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Complex Writing Projects; Simple Writing Logs

Complex Writing Projects; Simple Writing Logs

Although my writing projects tend to be short, meaning measured by number of words instead of pages, my dissertation is one huge exception. Managing it and keeping myself motivated and accountable requires some outside structure, some sort of device that tracks my progress and doesn’t ding me for not “measuring up.”

I have tried some really great software, apps, and online accountability programs (special shout-out to 750 Words); however, they tend to be too complicated, too punitory, or too expensive for what I need.

Inspiration, as it often does, came from my friend Ryan, an English Ph.D student and my personal writing instruction mentor/guru. He just prints out a writing log, something simple that tracks word count, and enters in each day’s work with a pen.

No muss; no fuss.

Here is a .pdf of the Writing Log I made and use. Feel free to download it and use it in whatever way you want. As long as you promise to just keep writing!

Reining in Your Metadata with Help from an Archivist [GradHacker]

Reining in Your Metadata with Help from an Archivist [GradHacker]

Now up on GradHacker, a little advice for effectively employing metadata to bolster your research:

Every book we read, every source we mine, and every number we collect has a history, has a life that precedes us and will continue long after we are gone. It is easy to forget this when we are frantically collecting materials for our dissertation. This legacy is rich but, in the hustle-and-bustle of research trips, exam prep, and writing, it is often neglected or even forgotten.

One of the most important parts of building an archive is capturing this legacy by recording an item’s dimensions, condition, material composition, origin, and provenance. In so doing, an archivist generates a vast amount of metadata, or information about an item irrespective of its content. Not only is this information useful in categorizing and storing the item, it also enriches the context of the archived item for researchers and facilitates use of the collection as a whole.

Metadata, though, isn’t reserved for the hallowed halls (or cold, windowless basements) of an archive. It is also a vital part of any researcher’s personal database.

Check out the full article up on the blog!

[Photo is courtesy of Flikr user Forsaken Fotos and used under the Creative Commons.]

GradHacker: Choose Your Own Database Adventure Game

GradHacker: Choose Your Own Database Adventure Game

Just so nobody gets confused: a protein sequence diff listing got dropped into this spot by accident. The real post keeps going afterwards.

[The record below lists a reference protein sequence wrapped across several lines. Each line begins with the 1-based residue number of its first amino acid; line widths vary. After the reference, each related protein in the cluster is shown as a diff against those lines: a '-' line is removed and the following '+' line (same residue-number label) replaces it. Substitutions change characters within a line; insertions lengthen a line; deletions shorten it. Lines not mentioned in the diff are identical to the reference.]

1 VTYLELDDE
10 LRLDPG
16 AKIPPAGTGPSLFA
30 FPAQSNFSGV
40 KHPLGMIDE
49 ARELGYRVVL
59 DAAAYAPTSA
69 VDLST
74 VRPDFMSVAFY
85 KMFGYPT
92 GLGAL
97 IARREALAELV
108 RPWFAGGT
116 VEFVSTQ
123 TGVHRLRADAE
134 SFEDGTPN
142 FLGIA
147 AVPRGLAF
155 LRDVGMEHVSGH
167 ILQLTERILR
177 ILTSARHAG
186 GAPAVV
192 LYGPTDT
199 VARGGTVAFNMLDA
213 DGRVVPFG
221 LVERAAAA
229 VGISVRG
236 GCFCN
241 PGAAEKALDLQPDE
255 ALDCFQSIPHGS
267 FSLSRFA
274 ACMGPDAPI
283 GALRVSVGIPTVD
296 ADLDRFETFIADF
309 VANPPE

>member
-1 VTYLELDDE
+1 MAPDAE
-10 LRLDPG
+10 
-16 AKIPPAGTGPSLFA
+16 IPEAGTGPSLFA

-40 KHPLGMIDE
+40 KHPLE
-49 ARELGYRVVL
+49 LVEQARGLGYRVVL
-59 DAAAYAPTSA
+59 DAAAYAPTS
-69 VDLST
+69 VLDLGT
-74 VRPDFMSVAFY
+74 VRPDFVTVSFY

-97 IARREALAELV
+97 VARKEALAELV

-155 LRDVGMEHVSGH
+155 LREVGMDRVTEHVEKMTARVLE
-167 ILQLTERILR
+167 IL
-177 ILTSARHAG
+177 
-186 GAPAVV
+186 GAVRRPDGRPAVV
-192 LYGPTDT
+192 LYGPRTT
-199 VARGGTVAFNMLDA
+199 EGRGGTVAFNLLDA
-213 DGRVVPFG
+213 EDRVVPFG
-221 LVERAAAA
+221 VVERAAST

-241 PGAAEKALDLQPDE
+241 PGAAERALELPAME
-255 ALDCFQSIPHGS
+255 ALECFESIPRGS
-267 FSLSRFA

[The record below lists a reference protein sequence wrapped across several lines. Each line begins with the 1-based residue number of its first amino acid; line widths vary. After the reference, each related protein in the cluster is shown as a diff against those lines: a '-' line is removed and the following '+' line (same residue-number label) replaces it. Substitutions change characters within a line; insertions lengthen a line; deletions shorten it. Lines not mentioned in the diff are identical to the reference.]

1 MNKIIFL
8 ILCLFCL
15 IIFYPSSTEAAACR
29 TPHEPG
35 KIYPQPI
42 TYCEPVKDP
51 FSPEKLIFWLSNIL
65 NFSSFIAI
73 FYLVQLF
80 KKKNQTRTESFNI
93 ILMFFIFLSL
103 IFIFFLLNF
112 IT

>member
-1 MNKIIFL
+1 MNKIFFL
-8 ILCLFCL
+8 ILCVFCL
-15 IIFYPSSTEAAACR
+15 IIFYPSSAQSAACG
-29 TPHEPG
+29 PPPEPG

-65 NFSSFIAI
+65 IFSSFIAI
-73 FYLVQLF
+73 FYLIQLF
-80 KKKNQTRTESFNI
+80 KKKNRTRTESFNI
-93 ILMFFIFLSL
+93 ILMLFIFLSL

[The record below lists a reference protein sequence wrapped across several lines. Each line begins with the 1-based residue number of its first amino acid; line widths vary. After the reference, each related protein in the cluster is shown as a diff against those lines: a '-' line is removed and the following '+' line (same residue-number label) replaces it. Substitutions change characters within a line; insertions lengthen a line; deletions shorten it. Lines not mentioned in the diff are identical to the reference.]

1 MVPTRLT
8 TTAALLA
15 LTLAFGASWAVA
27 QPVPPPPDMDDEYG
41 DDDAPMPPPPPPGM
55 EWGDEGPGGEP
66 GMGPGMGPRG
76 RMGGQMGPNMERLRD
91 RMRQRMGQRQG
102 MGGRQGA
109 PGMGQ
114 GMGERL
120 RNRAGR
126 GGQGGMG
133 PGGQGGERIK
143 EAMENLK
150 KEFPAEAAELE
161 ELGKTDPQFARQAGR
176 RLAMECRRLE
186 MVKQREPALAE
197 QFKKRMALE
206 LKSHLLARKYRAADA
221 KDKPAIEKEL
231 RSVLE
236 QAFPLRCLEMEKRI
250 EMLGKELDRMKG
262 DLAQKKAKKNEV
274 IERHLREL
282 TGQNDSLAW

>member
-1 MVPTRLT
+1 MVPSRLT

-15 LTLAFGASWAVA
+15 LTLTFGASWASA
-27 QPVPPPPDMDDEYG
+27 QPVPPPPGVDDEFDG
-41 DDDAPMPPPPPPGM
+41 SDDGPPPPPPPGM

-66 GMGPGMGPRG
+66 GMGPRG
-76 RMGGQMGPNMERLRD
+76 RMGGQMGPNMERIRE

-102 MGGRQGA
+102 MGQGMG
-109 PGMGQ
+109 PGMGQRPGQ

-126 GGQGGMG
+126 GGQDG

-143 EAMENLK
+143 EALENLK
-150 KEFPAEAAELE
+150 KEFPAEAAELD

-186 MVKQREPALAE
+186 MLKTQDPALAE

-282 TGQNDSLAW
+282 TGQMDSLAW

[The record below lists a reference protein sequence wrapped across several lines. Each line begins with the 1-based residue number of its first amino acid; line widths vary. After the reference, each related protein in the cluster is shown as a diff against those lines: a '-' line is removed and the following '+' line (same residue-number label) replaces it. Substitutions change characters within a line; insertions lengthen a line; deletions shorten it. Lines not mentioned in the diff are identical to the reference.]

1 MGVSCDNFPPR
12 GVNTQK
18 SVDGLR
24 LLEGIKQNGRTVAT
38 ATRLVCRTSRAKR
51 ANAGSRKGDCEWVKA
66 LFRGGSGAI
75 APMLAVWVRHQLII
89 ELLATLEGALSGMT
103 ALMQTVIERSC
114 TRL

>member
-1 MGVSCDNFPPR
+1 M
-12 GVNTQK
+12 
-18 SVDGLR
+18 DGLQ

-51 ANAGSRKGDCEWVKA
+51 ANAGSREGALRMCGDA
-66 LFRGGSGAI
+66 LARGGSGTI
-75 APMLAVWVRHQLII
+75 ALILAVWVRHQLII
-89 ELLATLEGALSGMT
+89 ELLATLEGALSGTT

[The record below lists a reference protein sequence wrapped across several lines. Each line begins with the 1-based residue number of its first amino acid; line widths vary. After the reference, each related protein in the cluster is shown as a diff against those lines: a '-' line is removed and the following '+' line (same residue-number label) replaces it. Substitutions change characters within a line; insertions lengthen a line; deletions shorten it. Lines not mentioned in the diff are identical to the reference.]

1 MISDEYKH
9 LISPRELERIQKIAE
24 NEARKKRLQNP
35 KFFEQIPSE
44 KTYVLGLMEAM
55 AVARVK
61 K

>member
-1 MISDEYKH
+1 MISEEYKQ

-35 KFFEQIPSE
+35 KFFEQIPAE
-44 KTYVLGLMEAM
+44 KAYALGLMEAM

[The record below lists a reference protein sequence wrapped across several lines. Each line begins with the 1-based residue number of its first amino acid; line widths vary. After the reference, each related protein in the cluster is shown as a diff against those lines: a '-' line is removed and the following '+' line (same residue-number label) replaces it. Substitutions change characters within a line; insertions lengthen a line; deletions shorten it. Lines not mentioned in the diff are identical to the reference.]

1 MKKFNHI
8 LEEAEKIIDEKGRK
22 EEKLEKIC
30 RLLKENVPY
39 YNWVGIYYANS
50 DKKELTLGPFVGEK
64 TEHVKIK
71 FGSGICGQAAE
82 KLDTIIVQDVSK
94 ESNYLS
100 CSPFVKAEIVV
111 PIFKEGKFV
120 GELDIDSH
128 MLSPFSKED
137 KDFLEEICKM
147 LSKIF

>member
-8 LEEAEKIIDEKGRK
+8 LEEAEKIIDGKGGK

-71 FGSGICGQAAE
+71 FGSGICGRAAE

An excerpt from my latest GradHacker post!

“The first time I ever touched a computer was in the second grade. Our elementary school had built a state-of-the-art computer lab, which was attached to our library. One afternoon, we filed into the windowless room and nervously sat in front of our computers. I had absolutely no idea what these boxes were even supposed to do, but, after an hour, I had learned how to turn my Mac II on, insert a floppy disk, and play Number Muncher. Many of my classmates were unimpressed though I was enthralled. From then on, I did everything I could to get back into that lab. Yes, I liked learning DOS commands and typing, but mostly I just wanted to play Oregon Trail or Where in the World is Carmen Sandiego?

These early experiences, supervised by librarians and teachers, established a strong connection for me between computers and information. Because of this, research has always felt like a game. I study history, for example, like I would play a game of Clue, strategically working my way backwards to understand what happened, when, and why.

After I passed my qualifying exams and started writing my dissertation, though, research became an overwhelmingly demanding job. Books and microfilm reels and citations and journal articles and notebooks and dictionaries and random scraps of paper started piling up quicker than I could process them. Every time I entered my office, I heard Venkman say, “No human being would stack books this way.”

It was time to get my act together and corral my collection; it was time to build a dissertation database.” […]

To read the rest, check out the full article at GradHacker, Inside Higher Ed!

[Image from Flickr user, and used under Creative Commons License]

A Toast: To My One Year Anniversary at GradHacker

A Toast: To My One Year Anniversary at GradHacker

As many of you might already know, I am a contributing author at GradHacker, a blog written for and by graduate students which is hosted by Inside Higher Ed.

This month marks my one-year anniversary at the blog, so, to celebrate, I am lifting a (metaphorical, since it is 10am) pint to GradHacker and linking to all of this year’s posts!

  1. Loving Your Back in Graduate School | May 5th, 2016
  2. Organize Your Computer with Help from an Archivist | April 24th, 2016
  3. Take Yourself on a Scholar Date | March 17th, 2016
  4. Analyzing Analytics at the University | February 14th, 2016
  5. Software for Adding Some Digital to Your Classroom | January 24th, 2016
  6. The 12 Days of an Online Class | December 23rd, 2015
  7. Ready for Your Close Up? | November 30, 2015
  8. Designing a Digital Classroom | October 4th, 2015
  9. Stop Feeding the Trolls! | September 14th, 2015
  10. Fostering an Active Online Discussion | June 23rd, 2015
  11. Learning Moments (Screen) Captured | April 30th, 2015

Each of those posts represents a lot of work and mental energy; however, they have also reinvigorated my love of writing and supported my attempts to think widely.

I have decided to re-up, so look forward to another year of how-to posts on everything from archival management and DH to writing a dissertation and finding a job.

This next year is going to bring with it a bunch of personal and professional changes, and I plan to write about all of them!